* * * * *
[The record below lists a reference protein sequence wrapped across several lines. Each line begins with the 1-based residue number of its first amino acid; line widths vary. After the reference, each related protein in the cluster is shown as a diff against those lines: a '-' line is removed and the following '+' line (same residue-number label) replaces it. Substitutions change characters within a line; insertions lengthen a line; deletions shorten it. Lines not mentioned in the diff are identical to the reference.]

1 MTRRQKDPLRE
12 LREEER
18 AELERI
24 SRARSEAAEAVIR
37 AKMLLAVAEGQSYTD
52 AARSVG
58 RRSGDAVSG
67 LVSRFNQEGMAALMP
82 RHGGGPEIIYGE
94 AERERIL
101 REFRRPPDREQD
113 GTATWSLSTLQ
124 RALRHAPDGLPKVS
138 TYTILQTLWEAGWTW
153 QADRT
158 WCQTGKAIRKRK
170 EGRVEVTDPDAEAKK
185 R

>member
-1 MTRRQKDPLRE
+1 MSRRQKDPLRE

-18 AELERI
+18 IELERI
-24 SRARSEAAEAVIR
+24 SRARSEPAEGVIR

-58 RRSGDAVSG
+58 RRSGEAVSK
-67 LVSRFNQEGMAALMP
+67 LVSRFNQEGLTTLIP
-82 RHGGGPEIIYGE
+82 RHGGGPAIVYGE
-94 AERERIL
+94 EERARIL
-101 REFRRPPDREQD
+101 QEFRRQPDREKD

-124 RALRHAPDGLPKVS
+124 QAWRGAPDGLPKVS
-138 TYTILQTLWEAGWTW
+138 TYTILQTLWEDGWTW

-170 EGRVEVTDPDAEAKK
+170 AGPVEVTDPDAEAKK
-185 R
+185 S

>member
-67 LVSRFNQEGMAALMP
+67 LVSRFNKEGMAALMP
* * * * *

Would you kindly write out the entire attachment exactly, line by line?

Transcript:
[The record below lists a reference protein sequence wrapped across several lines. Each line begins with the 1-based residue number of its first amino acid; line widths vary. After the reference, each related protein in the cluster is shown as a diff against those lines: a '-' line is removed and the following '+' line (same residue-number label) replaces it. Substitutions change characters within a line; insertions lengthen a line; deletions shorten it. Lines not mentioned in the diff are identical to the reference.]

1 MTRRQKDPLRE
12 LREEER
18 AELERI
24 SRARSEAAEAVIR
37 AKMLLAVAEGQSYTD
52 AARSVG
58 RRSGDAVSG
67 LVSRFNQEGMAALMP
82 RHGGGPEIIYGE
94 AERERIL
101 REFRRPPDREQD
113 GTATWSLSTLQ
124 RALRHAPDGLPKVS
138 TYTILQTLWEAGWTW
153 QADRT
158 WCQTGKAIRKRK
170 EGRVEVTDPDAEAKK
185 R

>member
-1 MTRRQKDPLRE
+1 MSRRQKDPLRE

-18 AELERI
+18 IELERI
-24 SRARSEAAEAVIR
+24 SRARSEPAEGVIR

-58 RRSGDAVSG
+58 RRSGEAVSK
-67 LVSRFNQEGMAALMP
+67 LVSRFNQEGLTTLIP
-82 RHGGGPEIIYGE
+82 RHGGGPAIVYGE
-94 AERERIL
+94 EERARIL
-101 REFRRPPDREQD
+101 QEFRRQPDREKD

-124 RALRHAPDGLPKVS
+124 QAWRGAPDGLPKVS
-138 TYTILQTLWEAGWTW
+138 TYTILQTLWEDGWTW

-170 EGRVEVTDPDAEAKK
+170 AGPVEVTDPDAEAKK
-185 R
+185 S

>member
-67 LVSRFNQEGMAALMP
+67 LVSRFNKEGMAALMP